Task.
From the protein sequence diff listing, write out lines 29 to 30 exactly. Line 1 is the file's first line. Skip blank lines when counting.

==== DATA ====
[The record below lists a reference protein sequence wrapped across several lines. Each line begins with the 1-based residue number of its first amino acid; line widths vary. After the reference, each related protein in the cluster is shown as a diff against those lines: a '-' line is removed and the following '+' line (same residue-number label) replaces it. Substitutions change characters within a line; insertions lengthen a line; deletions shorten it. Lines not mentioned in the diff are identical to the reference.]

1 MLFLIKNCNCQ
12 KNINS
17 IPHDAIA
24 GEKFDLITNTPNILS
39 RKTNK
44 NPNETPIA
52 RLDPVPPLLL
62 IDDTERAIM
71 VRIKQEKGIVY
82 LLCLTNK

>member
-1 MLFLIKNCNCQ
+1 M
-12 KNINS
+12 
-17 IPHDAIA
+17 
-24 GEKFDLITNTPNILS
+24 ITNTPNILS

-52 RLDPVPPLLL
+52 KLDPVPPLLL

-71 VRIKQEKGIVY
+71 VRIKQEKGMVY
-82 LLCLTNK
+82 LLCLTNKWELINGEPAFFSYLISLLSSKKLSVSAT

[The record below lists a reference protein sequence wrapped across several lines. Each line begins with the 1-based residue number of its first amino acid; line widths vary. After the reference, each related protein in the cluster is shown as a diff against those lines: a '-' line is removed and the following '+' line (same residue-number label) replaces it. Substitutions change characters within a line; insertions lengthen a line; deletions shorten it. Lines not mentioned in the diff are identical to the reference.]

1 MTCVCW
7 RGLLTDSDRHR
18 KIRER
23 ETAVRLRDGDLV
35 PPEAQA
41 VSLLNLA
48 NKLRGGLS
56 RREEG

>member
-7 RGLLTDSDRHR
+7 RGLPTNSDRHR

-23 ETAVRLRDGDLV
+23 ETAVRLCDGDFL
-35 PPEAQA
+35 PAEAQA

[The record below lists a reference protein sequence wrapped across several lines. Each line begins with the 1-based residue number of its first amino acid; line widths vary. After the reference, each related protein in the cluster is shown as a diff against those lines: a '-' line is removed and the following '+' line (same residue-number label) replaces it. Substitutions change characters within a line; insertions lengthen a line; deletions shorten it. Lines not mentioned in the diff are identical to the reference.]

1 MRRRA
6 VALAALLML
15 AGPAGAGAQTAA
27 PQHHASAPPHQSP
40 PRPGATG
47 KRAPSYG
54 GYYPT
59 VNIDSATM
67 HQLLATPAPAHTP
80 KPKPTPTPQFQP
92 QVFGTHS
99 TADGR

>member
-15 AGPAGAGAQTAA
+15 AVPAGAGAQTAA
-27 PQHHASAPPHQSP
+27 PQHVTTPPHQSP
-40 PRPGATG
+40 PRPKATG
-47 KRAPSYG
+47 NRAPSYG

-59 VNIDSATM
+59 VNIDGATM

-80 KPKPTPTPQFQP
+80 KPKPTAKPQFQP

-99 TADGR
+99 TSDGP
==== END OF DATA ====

7 RGLLTDSDRHR
18 KIRER